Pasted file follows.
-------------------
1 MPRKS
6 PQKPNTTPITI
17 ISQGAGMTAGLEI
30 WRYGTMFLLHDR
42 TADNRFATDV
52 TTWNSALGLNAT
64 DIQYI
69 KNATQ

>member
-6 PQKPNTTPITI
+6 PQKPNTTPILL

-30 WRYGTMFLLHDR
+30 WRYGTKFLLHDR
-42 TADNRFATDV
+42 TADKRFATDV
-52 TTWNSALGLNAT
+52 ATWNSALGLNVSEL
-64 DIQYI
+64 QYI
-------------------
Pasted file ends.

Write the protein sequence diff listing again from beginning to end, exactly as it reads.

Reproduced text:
1 MPRKS
6 PQKPNTTPITI
17 ISQGAGMTAGLEI
30 WRYGTMFLLHDR
42 TADNRFATDV
52 TTWNSALGLNAT
64 DIQYI
69 KNATQ

>member
-6 PQKPNTTPITI
+6 PQKPNTTPILL

-30 WRYGTMFLLHDR
+30 WRYGTKFLLHDR
-42 TADNRFATDV
+42 TADKRFATDV
-52 TTWNSALGLNAT
+52 ATWNSALGLNVSEL
-64 DIQYI
+64 QYI